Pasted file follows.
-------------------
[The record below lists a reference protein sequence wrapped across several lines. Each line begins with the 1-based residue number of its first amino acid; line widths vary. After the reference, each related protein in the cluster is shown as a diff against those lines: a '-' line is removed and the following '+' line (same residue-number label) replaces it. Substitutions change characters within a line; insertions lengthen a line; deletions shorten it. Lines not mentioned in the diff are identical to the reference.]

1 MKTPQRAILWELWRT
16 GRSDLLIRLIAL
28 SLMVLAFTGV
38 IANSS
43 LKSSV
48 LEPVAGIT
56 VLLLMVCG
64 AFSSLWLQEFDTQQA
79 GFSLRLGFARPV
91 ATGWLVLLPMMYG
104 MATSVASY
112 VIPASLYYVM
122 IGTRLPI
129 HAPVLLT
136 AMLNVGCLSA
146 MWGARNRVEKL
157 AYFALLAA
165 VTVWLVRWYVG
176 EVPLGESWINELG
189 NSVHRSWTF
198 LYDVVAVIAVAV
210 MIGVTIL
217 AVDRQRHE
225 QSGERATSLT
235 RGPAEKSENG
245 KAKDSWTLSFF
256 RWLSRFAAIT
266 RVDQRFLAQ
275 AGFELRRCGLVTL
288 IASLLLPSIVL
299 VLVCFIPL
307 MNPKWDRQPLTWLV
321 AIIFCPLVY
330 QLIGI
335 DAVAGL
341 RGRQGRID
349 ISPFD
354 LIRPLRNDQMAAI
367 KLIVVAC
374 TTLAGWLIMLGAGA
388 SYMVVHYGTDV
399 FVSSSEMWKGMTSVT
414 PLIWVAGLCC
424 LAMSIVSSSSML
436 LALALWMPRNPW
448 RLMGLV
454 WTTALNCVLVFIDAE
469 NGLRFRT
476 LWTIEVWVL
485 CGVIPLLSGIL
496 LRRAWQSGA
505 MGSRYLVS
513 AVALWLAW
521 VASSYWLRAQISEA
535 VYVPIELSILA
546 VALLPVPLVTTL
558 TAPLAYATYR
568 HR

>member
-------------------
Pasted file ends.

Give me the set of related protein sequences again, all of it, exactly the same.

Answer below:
[The record below lists a reference protein sequence wrapped across several lines. Each line begins with the 1-based residue number of its first amino acid; line widths vary. After the reference, each related protein in the cluster is shown as a diff against those lines: a '-' line is removed and the following '+' line (same residue-number label) replaces it. Substitutions change characters within a line; insertions lengthen a line; deletions shorten it. Lines not mentioned in the diff are identical to the reference.]

1 MKTPQRAILWELWRT
16 GRSDLLIRLIAL
28 SLMVLAFTGV
38 IANSS
43 LKSSV
48 LEPVAGIT
56 VLLLMVCG
64 AFSSLWLQEFDTQQA
79 GFSLRLGFARPV
91 ATGWLVLLPMMYG
104 MATSVASY
112 VIPASLYYVM
122 IGTRLPI
129 HAPVLLT
136 AMLNVGCLSA
146 MWGARNRVEKL
157 AYFALLAA
165 VTVWLVRWYVG
176 EVPLGESWINELG
189 NSVHRSWTF
198 LYDVVAVIAVAV
210 MIGVTIL
217 AVDRQRHE
225 QSGERATSLT
235 RGPAEKSENG
245 KAKDSWTLSFF
256 RWLSRFAAIT
266 RVDQRFLAQ
275 AGFELRRCGLVTL
288 IASLLLPSIVL
299 VLVCFIPL
307 MNPKWDRQPLTWLV
321 AIIFCPLVY
330 QLIGI
335 DAVAGL
341 RGRQGRID
349 ISPFD
354 LIRPLRNDQMAAI
367 KLIVVAC
374 TTLAGWLIMLGAGA
388 SYMVVHYGTDV
399 FVSSSEMWKGMTSVT
414 PLIWVAGLCC
424 LAMSIVSSSSML
436 LALALWMPRNPW
448 RLMGLV
454 WTTALNCVLVFIDAE
469 NGLRFRT
476 LWTIEVWVL
485 CGVIPLLSGIL
496 LRRAWQSGA
505 MGSRYLVS
513 AVALWLAW
521 VASSYWLRAQISEA
535 VYVPIELSILA
546 VALLPVPLVTTL
558 TAPLAYATYR
568 HR

>member